The Week's Top Android, iPhone, iPad, and Windows Phone Apps

By Tom Pritchard on at

Something that's been on my mind recently: Lego. In particular I have pondered whether or not its really a kids thing anymore. Have you looked at the price of Lego recently? It's not cheap, and a lot of those sets are pretty intricate and don't strike me as the sort of thing kids should be playing with. Maybe it's because I'm getting old, or maybe because the Lego I'm looking at is more aimed at adults.

Speaking of which, there is a small mention of Lego in this week's list of apps. Plus a whole lot more.

Android: YouTube Kids (Free)

There's plenty of web content that isn't suitable for kids, even on sites like YouTube. Thankfully Google has launched its child-friendly YouTube Kids app here in the UK, so you can make sure your kids can't go off watching inappropriate stuff. You know, like the angry Call of Duty videos posted by people who are also kids.

It uses an automated system that excludes restricted content, but nothing is actually reviewed manually. With that in mind, Google has also included a flagging system to make sure the videos that slip through the cracks can be dealt with. The final control system is letting parents decide whether search should be on or off for kids. With search off they're limits to recommended content that appears on the homepage. The over all idea being that innocent eyes will find it difficult to discover something unsuitable.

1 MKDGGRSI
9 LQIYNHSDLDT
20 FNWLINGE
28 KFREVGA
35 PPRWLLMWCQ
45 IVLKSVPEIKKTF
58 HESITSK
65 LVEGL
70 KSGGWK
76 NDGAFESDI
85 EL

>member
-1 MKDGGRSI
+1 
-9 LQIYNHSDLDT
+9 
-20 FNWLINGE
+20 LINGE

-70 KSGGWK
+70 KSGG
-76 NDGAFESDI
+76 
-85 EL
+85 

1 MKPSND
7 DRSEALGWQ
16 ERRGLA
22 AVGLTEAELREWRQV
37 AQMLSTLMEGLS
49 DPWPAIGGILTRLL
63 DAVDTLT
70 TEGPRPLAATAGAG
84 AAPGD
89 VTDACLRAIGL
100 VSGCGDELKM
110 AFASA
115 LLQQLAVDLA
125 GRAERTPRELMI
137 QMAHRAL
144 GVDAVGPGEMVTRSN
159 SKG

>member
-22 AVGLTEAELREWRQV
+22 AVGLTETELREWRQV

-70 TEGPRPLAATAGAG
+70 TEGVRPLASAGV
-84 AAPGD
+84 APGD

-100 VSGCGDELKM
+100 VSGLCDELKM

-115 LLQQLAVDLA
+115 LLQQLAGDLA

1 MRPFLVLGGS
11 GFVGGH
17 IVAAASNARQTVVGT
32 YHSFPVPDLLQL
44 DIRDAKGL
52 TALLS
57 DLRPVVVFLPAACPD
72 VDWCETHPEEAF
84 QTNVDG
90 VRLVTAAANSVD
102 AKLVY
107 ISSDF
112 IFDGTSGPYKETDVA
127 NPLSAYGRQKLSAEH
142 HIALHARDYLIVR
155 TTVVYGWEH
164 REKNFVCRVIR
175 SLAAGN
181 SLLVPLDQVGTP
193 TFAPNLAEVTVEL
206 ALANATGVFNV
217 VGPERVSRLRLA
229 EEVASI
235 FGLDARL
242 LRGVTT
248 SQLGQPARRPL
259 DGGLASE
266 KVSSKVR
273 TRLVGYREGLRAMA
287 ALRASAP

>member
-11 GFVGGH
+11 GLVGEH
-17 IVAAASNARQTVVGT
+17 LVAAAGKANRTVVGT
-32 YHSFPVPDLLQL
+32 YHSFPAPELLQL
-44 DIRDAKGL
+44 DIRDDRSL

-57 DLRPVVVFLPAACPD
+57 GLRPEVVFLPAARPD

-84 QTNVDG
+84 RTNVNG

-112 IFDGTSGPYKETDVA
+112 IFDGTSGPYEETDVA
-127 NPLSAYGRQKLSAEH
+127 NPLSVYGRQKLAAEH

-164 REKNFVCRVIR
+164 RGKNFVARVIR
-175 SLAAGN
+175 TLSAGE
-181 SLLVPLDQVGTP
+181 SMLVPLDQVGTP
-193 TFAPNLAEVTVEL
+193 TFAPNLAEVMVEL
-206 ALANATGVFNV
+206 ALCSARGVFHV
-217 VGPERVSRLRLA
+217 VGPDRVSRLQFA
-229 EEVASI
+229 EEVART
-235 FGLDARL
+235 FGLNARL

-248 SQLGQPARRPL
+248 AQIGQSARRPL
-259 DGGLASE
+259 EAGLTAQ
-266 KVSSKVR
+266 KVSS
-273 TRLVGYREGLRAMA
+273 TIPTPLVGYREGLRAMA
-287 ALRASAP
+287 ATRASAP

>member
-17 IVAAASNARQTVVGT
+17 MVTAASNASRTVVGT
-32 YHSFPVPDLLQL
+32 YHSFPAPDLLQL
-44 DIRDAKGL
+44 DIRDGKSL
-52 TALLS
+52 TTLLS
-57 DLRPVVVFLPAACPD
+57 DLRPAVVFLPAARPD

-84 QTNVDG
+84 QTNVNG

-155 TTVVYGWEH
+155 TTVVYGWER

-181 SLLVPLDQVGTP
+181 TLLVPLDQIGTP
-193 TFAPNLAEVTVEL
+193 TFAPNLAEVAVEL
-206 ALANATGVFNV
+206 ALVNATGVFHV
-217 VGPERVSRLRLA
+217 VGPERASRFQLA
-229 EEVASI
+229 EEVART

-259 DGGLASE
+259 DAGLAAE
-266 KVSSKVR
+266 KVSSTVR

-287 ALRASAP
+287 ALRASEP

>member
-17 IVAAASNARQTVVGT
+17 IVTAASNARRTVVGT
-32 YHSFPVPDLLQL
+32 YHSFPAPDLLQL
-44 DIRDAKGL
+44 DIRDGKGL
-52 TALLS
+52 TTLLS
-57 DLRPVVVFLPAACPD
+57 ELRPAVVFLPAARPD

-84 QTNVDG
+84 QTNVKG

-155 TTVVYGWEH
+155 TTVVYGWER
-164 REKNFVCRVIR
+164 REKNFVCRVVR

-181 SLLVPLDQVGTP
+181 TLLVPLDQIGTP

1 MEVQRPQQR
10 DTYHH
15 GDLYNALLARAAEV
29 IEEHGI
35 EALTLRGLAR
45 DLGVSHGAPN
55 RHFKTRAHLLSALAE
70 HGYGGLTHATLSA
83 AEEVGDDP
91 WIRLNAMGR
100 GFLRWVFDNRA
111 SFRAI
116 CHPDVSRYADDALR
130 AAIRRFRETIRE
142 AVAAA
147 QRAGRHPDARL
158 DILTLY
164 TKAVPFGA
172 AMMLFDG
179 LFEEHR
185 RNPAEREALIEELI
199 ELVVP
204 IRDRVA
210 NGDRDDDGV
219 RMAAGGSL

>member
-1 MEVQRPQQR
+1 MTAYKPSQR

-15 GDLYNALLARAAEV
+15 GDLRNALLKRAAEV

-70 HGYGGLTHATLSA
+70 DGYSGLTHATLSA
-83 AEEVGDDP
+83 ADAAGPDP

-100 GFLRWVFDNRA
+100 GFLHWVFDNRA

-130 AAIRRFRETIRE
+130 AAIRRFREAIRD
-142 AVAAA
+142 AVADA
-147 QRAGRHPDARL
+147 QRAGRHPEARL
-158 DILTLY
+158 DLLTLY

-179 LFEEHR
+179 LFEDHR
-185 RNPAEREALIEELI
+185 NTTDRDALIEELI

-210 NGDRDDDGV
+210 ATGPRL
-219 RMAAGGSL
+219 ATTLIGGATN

Setting up is incredibly simple, and only takes a few seconds. The main problem with it, however, is that the app doesn't prompt you to create your own security PIN. Until you do, it'll just ask you to type in a random four digit number that is displayed on the screen as words. That's great if you're giving the app to a toddler, but once kids can read it rather defeats the purpose.

There are four different sections for kids to navigate with: videos, music, learning, and 'explore'. These are fairly self explanatory, and the content the app throws up is the kind of stuff you'd expect: Sesame Street, Peppa Pig, and all sorts of kids' shows that I have zero knowledge about.